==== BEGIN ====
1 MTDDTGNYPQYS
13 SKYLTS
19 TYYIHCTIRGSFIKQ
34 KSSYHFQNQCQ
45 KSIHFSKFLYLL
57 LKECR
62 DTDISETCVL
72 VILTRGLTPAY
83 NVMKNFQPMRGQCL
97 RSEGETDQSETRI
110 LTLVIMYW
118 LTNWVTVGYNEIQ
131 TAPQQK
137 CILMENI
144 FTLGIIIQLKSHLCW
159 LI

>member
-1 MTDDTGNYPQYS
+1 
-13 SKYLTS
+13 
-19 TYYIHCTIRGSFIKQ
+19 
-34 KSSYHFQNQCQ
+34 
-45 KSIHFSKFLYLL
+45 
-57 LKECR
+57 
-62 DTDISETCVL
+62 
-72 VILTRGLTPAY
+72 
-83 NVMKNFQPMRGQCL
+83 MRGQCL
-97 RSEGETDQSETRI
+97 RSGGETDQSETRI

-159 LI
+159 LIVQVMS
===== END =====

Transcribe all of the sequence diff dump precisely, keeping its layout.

1 MTDDTGNYPQYS
13 SKYLTS
19 TYYIHCTIRGSFIKQ
34 KSSYHFQNQCQ
45 KSIHFSKFLYLL
57 LKECR
62 DTDISETCVL
72 VILTRGLTPAY
83 NVMKNFQPMRGQCL
97 RSEGETDQSETRI
110 LTLVIMYW
118 LTNWVTVGYNEIQ
131 TAPQQK
137 CILMENI
144 FTLGIIIQLKSHLCW
159 LI

>member
-1 MTDDTGNYPQYS
+1 
-13 SKYLTS
+13 
-19 TYYIHCTIRGSFIKQ
+19 
-34 KSSYHFQNQCQ
+34 
-45 KSIHFSKFLYLL
+45 
-57 LKECR
+57 
-62 DTDISETCVL
+62 
-72 VILTRGLTPAY
+72 
-83 NVMKNFQPMRGQCL
+83 MRGQCL
-97 RSEGETDQSETRI
+97 RSGGETDQSETRI

-159 LI
+159 LIVQVMS